EnerVest Files Suit Over BLM Utah Permit Denial
The Bureau of Land Management (BLM) denied EnerVest Ltd.’s drilling permits without legal cause, essentially shutting down the company’s 2017 drilling program, the company said in a lawsuit filed Tuesday.
In the lawsuit – filed in U.S. District Court in Utah – EnerVest is requesting U.S. Secretary of the Interior Sally Jewell provide emergency permits for EnerVest’s planned 10-well drilling program in Utah. EnerVest CEO John Walker said the denial of the permits and punting of the decision among BLM’s state, field and Washington offices cost the company $46 million in lost revenue and pipeline commitments. It also resulted lost jobs and local economic revenues. Each horizontal rig employs 250 people and contributes approximately $2.5 million each month to a local economy.
“This clearly is one last tactic from an outgoing administration that has spent eight years trying to put us out of business by over-regulating and overreaching its authority,” Walker said in a statement released to the media. “I feel that, as citizens, it is our responsibility to speak out against our government when it illegally abuses its power to further advance its job-killing agenda.”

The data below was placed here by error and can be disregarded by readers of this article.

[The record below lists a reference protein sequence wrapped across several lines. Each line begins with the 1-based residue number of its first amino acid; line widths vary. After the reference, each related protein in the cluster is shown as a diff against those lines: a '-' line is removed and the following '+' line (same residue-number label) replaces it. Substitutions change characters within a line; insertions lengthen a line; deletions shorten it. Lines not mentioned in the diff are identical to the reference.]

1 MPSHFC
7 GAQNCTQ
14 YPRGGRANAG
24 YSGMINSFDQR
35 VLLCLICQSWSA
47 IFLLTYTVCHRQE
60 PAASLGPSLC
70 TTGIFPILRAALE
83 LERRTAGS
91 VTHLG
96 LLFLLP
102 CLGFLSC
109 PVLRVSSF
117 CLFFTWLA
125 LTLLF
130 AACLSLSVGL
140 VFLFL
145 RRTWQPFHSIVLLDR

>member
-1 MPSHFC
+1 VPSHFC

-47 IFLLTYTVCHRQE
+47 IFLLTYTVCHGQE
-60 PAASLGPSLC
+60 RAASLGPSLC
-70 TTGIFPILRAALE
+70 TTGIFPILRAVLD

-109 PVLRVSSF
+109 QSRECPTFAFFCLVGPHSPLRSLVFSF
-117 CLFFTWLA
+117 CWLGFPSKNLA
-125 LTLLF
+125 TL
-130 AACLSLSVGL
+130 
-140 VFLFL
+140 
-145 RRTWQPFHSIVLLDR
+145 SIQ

In September of this year, EnerVest filed 10 application for permits to drill in the West Tavaputs Plateau project area, located about 30 miles northeast of Price, Utah, in Duchesne, Carbon and Uintah counties. In November, the BLM Field Office informed EnerVest that it would approve one well on each of the two pads, and then approve the remaining eight wells. But two days before EnerVest expected the approvals, the field office told EnerVest that no permits would be approved.
EnerVest also was informed that a new Environmental Assessment was required over greenhouse gas emissions (GHG). The BLM Utah State office told EnerVest that BLM’s Washington D.C. office had told them to aggressively implement new White House Council on Environmental Quality (CEQ) guidelines over GHGs, resulting in a new EA requirement.
Walker pointed out, however, that CEQ doesn’t expect agencies to apply this guidance to concluded NEPA reviews an actions for which a final EIS [environmental impact statement] or EA has been issued. The existing EIS was approved in 2010 and in effect until 2025. Since the EIS’s finalization, no new laws or regulations have been approved, EnerVest said in a statement.
At EnerVest’s request, Congressman Jason Chaffetz (R-Utah) tried to get an explanation from the federal government, but was unsuccessful. According to EnerVest, all of the
EnerVest acquired the Utah properties in December 2013, Ron Whitemire, the company’s vice president and chief administrative officer, told Rigzone in an email statement.
BLM – part of the U.S. Department of the Interior – declined to comment to Rigzone on the lawsuit.
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